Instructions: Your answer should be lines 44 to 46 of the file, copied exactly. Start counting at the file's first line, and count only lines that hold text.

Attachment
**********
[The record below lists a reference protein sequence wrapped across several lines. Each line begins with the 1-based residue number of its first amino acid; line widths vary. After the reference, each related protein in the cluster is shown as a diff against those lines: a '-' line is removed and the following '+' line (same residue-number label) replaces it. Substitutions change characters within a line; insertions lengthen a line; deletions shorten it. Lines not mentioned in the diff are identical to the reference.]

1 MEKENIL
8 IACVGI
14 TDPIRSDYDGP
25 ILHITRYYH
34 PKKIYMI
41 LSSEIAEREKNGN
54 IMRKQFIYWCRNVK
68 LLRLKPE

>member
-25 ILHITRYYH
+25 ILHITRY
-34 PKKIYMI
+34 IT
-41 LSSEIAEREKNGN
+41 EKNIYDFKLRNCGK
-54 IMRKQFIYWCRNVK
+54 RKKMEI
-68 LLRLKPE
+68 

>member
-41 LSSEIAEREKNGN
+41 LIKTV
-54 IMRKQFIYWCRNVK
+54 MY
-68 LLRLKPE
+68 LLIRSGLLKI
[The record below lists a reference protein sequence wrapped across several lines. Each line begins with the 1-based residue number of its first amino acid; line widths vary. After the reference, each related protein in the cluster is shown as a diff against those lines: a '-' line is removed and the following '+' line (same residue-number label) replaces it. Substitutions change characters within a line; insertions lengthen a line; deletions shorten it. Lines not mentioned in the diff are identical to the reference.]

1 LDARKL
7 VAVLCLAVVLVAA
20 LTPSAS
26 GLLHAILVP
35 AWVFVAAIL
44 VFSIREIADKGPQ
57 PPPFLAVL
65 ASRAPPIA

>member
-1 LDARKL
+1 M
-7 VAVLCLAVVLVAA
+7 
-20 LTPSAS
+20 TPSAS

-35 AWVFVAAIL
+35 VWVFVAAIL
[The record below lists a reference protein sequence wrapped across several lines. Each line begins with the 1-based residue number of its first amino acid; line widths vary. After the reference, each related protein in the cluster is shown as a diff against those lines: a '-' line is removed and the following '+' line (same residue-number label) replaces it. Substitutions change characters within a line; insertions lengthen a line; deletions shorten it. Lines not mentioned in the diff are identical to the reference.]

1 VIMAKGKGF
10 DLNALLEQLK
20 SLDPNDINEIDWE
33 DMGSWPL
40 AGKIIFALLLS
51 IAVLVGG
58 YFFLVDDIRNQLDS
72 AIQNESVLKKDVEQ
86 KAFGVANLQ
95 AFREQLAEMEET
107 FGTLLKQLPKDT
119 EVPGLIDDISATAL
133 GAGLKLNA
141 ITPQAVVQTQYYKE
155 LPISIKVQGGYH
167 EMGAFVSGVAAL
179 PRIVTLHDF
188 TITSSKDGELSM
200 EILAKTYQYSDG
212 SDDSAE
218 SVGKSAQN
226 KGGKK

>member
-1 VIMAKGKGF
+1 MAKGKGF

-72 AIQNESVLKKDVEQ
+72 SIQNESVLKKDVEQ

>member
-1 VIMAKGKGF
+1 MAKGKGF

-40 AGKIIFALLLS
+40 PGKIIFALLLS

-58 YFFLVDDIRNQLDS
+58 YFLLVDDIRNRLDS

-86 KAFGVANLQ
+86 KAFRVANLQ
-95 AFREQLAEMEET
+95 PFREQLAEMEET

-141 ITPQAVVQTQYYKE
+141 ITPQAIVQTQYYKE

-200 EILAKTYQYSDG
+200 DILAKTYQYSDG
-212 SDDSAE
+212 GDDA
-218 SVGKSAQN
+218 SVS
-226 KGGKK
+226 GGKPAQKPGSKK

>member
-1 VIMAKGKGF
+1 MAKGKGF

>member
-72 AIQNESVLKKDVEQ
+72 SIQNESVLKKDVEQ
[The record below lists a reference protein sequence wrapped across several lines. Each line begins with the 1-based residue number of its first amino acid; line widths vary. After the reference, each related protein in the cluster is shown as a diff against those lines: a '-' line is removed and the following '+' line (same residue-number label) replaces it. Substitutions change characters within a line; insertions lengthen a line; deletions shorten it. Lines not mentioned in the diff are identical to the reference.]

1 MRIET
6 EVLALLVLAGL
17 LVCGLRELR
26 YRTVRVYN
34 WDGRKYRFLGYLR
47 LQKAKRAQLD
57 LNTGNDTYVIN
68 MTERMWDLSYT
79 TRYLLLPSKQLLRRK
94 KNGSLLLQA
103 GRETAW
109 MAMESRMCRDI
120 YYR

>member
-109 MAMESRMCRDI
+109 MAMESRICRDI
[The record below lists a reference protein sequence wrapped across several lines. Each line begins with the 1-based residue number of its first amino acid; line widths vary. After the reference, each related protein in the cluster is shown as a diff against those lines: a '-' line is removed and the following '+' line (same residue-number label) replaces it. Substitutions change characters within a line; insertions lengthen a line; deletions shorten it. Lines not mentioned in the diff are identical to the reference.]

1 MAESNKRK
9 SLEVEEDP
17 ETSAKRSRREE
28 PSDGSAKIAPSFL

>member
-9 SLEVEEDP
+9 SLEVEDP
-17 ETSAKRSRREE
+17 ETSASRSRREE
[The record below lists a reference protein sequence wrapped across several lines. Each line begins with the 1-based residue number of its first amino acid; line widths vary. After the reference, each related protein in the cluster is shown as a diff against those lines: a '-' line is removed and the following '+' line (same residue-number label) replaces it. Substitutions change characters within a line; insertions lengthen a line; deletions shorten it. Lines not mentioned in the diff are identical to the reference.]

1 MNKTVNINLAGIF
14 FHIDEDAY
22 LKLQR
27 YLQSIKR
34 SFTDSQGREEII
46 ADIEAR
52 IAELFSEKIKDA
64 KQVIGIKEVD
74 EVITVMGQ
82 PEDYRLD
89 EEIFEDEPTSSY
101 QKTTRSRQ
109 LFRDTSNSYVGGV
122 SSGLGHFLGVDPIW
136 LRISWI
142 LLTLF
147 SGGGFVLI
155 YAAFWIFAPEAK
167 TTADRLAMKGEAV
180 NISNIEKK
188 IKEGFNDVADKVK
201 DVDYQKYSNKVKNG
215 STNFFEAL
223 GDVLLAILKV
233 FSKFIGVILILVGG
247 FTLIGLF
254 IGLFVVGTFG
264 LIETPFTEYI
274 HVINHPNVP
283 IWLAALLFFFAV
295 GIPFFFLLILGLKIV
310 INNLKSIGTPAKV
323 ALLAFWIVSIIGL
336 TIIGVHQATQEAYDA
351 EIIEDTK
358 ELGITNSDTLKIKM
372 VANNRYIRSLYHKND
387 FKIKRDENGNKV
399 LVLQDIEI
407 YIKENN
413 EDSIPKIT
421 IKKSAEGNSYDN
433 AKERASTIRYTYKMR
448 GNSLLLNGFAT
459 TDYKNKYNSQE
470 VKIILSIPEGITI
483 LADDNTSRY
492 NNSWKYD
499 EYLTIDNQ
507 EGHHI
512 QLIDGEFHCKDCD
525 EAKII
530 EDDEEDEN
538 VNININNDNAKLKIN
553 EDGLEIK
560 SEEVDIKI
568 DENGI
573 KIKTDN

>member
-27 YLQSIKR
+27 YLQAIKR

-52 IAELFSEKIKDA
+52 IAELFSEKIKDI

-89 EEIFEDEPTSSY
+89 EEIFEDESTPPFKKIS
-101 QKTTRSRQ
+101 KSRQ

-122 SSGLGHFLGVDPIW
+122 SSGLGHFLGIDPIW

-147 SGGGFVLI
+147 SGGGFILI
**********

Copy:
-35 AWVFVAAIL
+35 VWVFVAAIL
[The record below lists a reference protein sequence wrapped across several lines. Each line begins with the 1-based residue number of its first amino acid; line widths vary. After the reference, each related protein in the cluster is shown as a diff against those lines: a '-' line is removed and the following '+' line (same residue-number label) replaces it. Substitutions change characters within a line; insertions lengthen a line; deletions shorten it. Lines not mentioned in the diff are identical to the reference.]